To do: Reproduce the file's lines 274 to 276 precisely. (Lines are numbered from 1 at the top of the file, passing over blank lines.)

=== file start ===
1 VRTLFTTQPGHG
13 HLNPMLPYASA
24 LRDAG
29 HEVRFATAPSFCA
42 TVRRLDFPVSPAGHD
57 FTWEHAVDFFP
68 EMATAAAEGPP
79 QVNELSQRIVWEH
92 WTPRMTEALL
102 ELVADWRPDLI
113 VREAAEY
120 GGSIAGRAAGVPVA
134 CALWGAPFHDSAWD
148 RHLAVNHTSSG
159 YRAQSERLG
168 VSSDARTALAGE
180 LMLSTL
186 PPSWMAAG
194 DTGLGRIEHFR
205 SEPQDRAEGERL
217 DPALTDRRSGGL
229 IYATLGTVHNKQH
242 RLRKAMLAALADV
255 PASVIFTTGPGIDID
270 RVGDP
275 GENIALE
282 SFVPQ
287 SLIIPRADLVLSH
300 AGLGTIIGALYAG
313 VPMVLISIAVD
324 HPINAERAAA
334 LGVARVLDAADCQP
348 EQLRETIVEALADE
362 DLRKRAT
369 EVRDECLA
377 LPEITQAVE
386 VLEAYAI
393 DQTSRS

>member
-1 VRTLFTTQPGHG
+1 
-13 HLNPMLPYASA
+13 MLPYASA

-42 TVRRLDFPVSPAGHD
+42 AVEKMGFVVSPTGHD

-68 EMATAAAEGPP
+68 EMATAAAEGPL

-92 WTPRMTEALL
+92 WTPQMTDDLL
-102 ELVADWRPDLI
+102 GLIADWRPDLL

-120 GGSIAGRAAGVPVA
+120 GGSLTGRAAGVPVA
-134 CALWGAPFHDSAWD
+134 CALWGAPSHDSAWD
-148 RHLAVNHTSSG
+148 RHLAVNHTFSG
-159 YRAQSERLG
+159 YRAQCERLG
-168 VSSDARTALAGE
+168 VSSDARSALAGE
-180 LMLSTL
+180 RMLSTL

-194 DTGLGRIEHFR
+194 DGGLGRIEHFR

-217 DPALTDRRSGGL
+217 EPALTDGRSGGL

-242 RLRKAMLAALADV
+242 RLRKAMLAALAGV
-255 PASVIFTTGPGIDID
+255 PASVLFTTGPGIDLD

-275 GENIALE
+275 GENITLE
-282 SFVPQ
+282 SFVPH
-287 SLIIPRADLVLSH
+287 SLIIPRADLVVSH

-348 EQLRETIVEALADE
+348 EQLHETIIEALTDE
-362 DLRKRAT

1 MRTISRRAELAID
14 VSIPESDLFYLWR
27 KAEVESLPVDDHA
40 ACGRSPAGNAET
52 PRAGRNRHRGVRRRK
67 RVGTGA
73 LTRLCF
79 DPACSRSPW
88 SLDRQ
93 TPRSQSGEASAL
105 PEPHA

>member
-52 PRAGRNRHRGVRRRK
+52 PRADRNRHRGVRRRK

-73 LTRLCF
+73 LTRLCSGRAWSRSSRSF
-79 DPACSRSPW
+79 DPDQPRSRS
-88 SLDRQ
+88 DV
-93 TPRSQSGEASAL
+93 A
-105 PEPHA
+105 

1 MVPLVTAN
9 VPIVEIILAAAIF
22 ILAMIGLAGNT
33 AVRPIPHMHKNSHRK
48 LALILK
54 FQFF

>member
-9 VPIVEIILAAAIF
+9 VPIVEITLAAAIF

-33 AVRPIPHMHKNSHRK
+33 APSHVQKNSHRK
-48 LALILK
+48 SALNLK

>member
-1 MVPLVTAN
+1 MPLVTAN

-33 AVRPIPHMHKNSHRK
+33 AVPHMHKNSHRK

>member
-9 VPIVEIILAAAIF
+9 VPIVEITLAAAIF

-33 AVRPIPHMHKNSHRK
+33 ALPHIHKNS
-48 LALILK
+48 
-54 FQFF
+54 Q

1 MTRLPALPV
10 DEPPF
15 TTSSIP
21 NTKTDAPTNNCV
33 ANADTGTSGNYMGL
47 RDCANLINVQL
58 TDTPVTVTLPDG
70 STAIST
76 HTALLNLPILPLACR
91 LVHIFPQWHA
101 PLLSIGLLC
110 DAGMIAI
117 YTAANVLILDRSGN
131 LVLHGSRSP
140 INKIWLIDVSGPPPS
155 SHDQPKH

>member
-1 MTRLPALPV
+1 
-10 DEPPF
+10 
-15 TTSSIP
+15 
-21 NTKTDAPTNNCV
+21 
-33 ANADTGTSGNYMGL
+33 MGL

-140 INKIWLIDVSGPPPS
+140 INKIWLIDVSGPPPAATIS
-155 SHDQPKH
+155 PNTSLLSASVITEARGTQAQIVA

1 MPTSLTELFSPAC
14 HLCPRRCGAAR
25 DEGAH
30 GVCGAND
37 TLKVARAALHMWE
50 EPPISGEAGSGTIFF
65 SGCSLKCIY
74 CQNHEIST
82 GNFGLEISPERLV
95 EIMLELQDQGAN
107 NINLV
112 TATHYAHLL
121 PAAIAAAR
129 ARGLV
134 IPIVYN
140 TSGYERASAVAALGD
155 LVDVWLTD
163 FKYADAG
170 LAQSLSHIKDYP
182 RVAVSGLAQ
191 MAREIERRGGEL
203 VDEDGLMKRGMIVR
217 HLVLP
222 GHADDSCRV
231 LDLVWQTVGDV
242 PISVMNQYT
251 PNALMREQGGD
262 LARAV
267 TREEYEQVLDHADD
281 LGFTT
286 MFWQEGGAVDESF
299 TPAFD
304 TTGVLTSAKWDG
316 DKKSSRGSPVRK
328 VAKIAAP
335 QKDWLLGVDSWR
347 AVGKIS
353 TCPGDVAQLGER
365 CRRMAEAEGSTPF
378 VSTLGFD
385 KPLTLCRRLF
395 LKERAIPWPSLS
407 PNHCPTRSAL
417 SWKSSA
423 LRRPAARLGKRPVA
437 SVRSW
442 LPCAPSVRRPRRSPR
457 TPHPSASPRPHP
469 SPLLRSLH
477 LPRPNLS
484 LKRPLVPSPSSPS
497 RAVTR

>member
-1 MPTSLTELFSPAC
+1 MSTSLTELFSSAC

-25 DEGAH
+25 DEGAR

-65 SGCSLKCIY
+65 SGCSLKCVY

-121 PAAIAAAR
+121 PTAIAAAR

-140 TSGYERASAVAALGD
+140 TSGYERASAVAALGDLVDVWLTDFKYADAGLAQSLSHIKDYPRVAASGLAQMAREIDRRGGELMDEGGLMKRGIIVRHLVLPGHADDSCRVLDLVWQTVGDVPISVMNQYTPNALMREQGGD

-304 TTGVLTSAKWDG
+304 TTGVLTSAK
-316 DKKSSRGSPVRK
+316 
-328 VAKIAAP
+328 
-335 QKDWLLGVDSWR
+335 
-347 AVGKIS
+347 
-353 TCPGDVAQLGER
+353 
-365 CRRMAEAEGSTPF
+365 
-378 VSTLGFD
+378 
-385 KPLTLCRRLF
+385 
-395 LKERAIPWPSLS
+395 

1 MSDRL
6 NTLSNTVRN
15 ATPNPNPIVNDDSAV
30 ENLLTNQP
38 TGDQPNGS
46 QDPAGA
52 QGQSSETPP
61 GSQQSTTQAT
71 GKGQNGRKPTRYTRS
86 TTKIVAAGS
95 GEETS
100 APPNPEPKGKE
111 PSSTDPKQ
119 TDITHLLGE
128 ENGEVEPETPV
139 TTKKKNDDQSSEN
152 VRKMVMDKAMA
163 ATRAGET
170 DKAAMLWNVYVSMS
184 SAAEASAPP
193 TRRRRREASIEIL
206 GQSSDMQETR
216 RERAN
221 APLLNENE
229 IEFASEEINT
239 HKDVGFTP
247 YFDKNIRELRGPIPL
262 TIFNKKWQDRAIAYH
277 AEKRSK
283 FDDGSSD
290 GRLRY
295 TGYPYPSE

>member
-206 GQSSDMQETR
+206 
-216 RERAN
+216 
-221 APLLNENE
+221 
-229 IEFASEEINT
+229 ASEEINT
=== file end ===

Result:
277 AEKRSK
283 FDDGSSD
290 GRLRY